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Transforming the EliteBlack Students and the Desegregation of Private Schools$
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Michelle A. Purdy

Print publication date: 2018

Print ISBN-13: 9781469643496

Published to North Carolina Scholarship Online: May 2019

DOI: 10.5149/northcarolina/9781469643496.001.0001

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Contending with Change and Challenges

Contending with Change and Challenges

(p.56) Chapter Two Contending with Change and Challenges
Transforming the Elite

Michelle A. Purdy

University of North Carolina Press

This chapter captures the development of Westminster in the late 1950s and early 1960s. By the late 1950s, Westminster’s student body had quadrupled, and the school was housed on the current West Paces Ferry Road campus. School leaders prepared for the possible closing of Atlanta Public Schools as black Atlantans called for desegregation in the face of oppositional state policies. As the civil rights movement increased in momentum, Westminster and other local schools, including Lovett and Trinity, received inquiries into their admissions policies from interracial organizations such as the Greater Atlanta Council on Human Relations and leading civil rights activists including the Kings, Abernathys, and Youngs, and black families such as the Rosses. Private school leaders worked to find a balance among multiple contexts and influences, including the enlarged federal presence in education and increased questions about federal tax-exempt status for private schools. Concurrently, a school culture at Westminster developed in ways that continued to reflect the “Old South” and included racist traditions while some white students earnestly debated and discussed the issues of the day.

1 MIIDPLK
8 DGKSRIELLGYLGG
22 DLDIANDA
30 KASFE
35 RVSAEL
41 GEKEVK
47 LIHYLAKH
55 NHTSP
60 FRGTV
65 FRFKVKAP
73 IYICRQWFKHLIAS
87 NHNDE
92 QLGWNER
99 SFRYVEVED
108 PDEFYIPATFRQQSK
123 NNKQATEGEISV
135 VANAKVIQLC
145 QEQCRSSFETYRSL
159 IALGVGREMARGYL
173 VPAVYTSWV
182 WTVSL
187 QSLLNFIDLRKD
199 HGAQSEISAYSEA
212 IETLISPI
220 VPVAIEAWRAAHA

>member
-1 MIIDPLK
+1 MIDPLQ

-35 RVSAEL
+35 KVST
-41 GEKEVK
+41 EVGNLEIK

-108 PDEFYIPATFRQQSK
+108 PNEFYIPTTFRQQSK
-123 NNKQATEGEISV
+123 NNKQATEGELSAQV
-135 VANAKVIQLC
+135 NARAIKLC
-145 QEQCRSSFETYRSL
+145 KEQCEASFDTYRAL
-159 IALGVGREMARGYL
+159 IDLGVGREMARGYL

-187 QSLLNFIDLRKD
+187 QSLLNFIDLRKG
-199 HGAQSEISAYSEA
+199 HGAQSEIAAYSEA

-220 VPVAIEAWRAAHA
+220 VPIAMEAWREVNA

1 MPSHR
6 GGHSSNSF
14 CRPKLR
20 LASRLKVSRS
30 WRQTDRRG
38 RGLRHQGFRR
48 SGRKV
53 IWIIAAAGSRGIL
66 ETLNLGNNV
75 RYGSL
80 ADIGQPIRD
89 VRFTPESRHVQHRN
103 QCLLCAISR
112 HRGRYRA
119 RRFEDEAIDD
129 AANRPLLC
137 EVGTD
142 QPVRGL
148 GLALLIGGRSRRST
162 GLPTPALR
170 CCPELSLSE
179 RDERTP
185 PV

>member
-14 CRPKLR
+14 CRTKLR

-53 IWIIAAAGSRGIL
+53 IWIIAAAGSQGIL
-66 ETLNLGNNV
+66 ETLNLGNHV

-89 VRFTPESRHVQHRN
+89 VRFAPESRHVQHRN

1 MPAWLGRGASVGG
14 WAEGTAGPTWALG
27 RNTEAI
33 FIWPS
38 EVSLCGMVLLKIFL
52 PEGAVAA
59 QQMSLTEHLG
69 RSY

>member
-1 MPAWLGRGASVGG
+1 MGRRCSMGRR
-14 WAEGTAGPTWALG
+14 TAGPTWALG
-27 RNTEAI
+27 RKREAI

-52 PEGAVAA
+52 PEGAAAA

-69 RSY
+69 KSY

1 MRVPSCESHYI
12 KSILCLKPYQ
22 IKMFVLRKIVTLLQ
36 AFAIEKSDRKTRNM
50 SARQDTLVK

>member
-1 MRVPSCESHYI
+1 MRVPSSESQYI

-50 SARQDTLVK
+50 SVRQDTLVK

Keywords:   Atlanta Public Schools, public school desegregation, Greater Atlanta Council on Human Relations, Martin Luther and Coretta Scott King Jr., Ralph and Juanita Abernathy, Andrew and Jean Young, Hubert and Edyth Ross, civil rights movement, Lovett School, Trinity School

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